According to Dzyuba, Shevchenko's defense of the 'small,' 'uncivilized,' and 'non-historical' nations was a phenomenon not known in European poetry of the time. The Greek struggle for freedom from Ottoman Turkish rule in the 19th century had been popular among the European intelligentsia, and the English romantic poet George Gordon Byron lost his life fighting in the ranks of Greek insurgents. However, the Greeks were Christians, who were fighting Muslim Turks. Moreover, they were seen as a nation with a long history who had bequeathed classical civilization to the world. In comparison, who were the Chechens and other Caucasian peoples? They were viewed as 'uncivilized' tribes who had no future as nations, and the idea of allowing some form of self-government for them was unthinkable.
Shevchenko's defense of these 'primitive' peoples was even more remarkable when one considers that the Caucasian nationalities were largely Muslims fighting a Christian power. In some of the more ironic and sarcastic passages in 'Kavkaz,' Shevchenko exposed the crass hypocrisy and moral degeneration of the Russian Orthodox Church, which supported and was an integral part of the imperial machine. (It seems that not much has changed when one reflects on the support of the Russian Orthodox Church today for Russia's latest attempt to reconquer Chechnya.) Despite this sharp criticism of the church by Shevchenko, 'Kavkaz' is a deeply spiritual poem, in which the poet turns to or invokes the name of God on several occasions.
Another strong point in Shevchenko's poem is the way he emphasized what he valued most in life. He noted the outward splendor and wealth of the Russian Empire, but concluded that its subjects were really 'naked' because they were slaves. In well-known lines he characterized Russia as a country that 'teem[ed] with tribes and prisons, past all counting,' where each of its many peoples 'in his own language holds his tongue,' afraid of the consequences of speaking out against oppression. Shevchenko made clear that he valued not external wealth and imperial power, but 'this wretched thing called freedom,' which the Caucasian peoples possessed and which the Russian conquerors did not have, but wanted to take away.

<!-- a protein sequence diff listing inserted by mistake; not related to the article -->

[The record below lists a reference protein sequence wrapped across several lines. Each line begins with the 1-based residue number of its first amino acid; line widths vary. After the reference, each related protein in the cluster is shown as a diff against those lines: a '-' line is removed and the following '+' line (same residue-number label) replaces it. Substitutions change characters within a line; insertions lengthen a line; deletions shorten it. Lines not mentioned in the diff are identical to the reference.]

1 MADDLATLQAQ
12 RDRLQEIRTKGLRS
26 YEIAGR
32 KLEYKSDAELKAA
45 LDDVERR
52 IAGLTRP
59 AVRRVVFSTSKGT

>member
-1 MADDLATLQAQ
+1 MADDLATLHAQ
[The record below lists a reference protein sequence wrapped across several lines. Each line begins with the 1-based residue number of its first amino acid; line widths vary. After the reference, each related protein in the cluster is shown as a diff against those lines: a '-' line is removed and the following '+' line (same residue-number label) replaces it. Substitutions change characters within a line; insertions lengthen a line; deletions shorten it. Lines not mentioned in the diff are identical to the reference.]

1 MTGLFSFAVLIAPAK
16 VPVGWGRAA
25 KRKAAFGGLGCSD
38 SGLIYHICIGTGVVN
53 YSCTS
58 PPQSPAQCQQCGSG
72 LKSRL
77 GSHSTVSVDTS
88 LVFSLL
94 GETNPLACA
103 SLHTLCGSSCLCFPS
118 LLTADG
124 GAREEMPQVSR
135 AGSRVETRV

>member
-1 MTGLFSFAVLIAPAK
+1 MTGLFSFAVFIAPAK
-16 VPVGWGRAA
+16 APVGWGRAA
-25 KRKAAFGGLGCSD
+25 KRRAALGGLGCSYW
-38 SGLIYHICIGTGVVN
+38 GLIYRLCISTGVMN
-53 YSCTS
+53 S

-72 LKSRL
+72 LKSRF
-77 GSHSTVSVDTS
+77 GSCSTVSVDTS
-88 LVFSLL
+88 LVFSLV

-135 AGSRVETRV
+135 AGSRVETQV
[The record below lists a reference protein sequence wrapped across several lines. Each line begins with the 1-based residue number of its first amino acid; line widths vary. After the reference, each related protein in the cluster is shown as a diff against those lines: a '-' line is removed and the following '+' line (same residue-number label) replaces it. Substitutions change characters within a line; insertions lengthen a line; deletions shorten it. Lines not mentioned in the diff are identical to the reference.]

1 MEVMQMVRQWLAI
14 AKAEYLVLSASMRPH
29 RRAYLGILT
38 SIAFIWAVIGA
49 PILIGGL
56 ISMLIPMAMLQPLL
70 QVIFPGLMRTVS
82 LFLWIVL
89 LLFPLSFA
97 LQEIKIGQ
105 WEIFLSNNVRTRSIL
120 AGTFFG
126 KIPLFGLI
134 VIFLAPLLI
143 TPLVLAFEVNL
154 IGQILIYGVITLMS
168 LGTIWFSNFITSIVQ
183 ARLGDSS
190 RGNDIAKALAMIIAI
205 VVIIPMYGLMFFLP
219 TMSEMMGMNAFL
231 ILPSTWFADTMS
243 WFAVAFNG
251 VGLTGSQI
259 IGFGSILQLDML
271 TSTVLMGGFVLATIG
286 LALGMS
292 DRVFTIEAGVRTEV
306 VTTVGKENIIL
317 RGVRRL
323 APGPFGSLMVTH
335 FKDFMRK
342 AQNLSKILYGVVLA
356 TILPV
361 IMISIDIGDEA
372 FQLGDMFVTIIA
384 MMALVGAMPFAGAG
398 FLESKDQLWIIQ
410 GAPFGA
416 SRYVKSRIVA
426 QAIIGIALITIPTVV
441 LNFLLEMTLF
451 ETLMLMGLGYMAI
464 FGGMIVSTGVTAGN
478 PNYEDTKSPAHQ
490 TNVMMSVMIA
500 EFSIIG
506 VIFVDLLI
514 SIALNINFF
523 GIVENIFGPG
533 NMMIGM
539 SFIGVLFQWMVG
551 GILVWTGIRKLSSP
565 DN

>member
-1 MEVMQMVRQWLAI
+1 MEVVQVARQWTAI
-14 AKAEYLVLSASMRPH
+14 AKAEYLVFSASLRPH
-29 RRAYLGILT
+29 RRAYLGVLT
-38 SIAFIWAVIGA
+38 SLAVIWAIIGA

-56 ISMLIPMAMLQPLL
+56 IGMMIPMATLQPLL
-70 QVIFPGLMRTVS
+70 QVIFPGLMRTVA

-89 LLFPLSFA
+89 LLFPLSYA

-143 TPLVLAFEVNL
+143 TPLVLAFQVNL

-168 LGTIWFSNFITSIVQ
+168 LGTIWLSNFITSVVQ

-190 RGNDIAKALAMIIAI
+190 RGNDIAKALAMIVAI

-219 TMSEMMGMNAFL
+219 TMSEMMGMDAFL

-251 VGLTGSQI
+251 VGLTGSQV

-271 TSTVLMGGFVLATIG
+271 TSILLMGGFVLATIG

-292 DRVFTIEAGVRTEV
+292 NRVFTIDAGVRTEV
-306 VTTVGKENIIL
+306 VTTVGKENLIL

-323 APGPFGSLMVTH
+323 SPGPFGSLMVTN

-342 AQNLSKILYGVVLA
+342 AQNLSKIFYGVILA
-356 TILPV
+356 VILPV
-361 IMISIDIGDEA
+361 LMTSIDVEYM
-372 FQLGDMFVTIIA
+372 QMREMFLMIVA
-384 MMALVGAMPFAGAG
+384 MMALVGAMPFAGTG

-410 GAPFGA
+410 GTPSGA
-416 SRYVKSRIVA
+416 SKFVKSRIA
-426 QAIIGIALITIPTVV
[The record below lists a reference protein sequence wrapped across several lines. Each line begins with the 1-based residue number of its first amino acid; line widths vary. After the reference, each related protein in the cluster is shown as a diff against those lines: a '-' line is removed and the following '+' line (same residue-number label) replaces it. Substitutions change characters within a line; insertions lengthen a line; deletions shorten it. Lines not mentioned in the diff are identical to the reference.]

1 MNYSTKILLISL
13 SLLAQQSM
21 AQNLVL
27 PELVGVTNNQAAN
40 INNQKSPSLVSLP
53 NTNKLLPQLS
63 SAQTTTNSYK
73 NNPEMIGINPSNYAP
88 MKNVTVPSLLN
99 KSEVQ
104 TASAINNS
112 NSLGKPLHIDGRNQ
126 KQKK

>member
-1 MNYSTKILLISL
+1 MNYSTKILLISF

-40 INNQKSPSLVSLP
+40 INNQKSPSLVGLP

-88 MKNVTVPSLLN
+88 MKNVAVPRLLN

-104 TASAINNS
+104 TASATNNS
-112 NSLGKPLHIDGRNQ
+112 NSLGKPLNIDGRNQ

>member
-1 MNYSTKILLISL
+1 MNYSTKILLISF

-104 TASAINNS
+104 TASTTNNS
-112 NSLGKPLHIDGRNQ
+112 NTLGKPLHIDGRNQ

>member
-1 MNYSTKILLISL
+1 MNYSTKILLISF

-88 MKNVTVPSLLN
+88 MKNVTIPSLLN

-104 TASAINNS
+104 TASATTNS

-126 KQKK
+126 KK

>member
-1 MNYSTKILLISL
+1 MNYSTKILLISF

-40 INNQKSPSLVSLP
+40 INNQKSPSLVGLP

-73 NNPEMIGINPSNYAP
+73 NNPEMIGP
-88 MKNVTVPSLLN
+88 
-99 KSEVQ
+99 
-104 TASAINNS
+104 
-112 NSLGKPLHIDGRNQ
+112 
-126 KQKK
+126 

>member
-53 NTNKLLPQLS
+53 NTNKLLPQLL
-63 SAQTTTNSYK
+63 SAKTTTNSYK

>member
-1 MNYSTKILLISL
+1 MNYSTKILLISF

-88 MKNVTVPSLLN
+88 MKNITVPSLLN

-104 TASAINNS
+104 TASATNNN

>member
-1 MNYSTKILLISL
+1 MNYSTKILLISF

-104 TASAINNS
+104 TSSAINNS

In his article, Ivan Franko wrote that 'Kavkaz' was a fiery invective against the 'kingdom of darkness' written from an ecumenical point of view, and that it perhaps contained the poet's strongest expression of what it meant to be a human being.
Reflecting on today's news on the war in the Caucasus, one is astounded at how successful Russia has been in dehumanizing and demonizing the Chechens, and in devaluing the struggle of its victim for independence. In Shevchenko's day, the Chechens and other peoples of the Caucasus were referred to as 'savages'; today they are besmirched as 'terrorists' and 'bandits.'